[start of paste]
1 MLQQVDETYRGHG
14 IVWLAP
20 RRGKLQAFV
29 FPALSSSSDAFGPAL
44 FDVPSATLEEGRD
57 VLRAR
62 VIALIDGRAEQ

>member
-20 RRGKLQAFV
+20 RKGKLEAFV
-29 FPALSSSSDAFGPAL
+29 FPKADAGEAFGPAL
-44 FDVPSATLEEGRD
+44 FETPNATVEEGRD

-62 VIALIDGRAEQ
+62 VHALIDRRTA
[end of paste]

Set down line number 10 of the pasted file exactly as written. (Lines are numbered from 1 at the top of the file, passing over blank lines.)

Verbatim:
+20 RKGKLEAFV